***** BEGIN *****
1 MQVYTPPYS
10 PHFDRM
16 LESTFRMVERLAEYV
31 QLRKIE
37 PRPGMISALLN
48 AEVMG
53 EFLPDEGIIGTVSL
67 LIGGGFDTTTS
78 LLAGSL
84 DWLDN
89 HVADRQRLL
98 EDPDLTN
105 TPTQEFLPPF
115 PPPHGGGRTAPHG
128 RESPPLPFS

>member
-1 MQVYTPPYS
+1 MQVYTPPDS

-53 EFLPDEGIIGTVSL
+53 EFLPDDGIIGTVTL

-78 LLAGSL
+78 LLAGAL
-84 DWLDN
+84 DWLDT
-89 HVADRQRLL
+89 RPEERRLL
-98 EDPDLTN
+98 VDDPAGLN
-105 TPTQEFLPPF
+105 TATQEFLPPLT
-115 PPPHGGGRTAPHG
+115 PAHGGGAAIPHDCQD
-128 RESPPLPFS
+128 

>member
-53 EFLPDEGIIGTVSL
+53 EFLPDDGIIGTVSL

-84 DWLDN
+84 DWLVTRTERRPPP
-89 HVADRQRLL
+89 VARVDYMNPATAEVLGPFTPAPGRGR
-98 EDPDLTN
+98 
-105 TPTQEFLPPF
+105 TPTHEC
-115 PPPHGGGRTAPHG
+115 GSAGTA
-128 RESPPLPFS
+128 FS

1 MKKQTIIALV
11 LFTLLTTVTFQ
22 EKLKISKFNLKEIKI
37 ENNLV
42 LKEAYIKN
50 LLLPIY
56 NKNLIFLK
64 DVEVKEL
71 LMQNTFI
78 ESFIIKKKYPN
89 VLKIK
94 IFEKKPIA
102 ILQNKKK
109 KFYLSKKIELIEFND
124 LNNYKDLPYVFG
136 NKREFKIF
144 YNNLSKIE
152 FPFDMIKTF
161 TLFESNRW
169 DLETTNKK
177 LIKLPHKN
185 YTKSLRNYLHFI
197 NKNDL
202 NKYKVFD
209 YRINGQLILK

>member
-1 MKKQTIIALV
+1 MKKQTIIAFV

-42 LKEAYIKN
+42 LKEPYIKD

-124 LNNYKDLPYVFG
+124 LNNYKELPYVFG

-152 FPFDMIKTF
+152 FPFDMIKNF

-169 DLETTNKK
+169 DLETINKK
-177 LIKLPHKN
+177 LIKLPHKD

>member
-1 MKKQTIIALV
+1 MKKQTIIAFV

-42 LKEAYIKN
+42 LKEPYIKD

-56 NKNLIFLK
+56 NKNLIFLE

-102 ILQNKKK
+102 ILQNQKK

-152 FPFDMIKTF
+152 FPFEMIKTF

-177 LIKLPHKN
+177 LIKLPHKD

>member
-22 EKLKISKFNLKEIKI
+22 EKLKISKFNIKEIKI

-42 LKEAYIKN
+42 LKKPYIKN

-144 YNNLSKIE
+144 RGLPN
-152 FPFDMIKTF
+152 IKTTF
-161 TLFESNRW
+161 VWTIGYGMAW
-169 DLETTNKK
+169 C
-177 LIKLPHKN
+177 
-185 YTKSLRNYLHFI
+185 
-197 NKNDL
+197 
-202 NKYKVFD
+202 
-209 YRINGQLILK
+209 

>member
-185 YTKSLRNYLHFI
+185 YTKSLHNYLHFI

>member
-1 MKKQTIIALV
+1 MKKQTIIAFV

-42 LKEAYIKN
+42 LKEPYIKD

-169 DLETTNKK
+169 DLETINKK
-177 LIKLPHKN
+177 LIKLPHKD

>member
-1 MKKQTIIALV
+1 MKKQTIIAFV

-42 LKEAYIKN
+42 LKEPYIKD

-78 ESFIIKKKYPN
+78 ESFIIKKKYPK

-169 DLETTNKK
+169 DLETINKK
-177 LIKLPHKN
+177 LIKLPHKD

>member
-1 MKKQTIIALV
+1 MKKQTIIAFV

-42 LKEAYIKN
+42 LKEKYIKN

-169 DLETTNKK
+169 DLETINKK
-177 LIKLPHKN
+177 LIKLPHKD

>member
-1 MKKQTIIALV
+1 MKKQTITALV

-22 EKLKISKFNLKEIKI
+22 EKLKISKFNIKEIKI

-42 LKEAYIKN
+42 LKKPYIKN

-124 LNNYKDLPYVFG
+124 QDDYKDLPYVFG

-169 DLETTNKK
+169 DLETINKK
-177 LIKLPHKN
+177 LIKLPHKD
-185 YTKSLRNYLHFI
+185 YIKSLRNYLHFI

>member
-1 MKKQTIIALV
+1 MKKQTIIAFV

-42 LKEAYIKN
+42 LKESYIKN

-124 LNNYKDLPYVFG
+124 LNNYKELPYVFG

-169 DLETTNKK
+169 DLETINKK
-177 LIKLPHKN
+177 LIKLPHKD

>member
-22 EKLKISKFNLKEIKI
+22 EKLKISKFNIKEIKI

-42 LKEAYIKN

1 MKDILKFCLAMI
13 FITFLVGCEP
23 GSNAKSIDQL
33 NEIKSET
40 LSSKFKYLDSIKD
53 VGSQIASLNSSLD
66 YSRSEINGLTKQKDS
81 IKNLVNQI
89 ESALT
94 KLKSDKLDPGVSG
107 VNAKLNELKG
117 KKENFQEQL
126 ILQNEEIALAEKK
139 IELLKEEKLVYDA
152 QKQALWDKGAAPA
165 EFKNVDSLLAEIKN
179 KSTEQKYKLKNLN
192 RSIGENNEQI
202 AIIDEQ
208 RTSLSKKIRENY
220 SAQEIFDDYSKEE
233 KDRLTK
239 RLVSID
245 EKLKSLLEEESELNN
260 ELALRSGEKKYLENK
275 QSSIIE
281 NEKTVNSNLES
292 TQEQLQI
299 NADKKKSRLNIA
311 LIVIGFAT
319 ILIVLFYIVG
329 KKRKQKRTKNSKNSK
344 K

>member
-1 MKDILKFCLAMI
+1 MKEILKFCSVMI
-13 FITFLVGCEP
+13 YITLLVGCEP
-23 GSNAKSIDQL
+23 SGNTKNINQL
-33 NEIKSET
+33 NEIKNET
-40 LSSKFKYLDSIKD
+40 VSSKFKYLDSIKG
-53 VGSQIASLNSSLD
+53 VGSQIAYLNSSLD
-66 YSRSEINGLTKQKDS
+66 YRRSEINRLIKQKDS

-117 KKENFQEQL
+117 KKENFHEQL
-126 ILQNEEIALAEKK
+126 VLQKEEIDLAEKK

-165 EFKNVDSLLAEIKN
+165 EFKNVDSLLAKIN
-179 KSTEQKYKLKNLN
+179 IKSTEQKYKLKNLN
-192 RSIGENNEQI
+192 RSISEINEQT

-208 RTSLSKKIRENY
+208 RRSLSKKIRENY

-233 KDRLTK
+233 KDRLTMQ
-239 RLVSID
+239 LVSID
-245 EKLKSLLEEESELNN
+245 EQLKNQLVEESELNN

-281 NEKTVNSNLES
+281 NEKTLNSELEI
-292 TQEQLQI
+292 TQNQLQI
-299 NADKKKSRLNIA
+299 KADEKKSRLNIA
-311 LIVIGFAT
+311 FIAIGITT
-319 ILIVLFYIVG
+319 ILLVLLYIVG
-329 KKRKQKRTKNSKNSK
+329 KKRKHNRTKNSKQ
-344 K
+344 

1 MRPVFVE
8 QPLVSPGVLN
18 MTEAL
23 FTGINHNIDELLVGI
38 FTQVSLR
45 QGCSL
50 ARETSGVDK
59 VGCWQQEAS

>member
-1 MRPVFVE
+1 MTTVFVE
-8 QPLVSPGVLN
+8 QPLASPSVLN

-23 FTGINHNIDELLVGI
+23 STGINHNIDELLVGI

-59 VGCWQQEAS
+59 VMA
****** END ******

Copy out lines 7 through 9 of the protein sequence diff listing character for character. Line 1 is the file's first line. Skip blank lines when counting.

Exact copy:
53 EFLPDEGIIGTVSL
67 LIGGGFDTTTS
78 LLAGSL